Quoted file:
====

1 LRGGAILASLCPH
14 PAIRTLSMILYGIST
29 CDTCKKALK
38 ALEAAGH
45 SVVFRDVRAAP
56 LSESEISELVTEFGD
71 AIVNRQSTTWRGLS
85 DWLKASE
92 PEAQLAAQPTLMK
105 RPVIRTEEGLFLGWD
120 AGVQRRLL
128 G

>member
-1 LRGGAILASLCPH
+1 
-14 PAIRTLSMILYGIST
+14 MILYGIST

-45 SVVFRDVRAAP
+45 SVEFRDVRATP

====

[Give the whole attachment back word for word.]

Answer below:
1 LRGGAILASLCPH
14 PAIRTLSMILYGIST
29 CDTCKKALK
38 ALEAAGH
45 SVVFRDVRAAP
56 LSESEISELVTEFGD
71 AIVNRQSTTWRGLS
85 DWLKASE
92 PEAQLAAQPTLMK
105 RPVIRTEEGLFLGWD
120 AGVQRRLL
128 G

>member
-1 LRGGAILASLCPH
+1 
-14 PAIRTLSMILYGIST
+14 MILYGIST

-45 SVVFRDVRAAP
+45 SVEFRDVRATP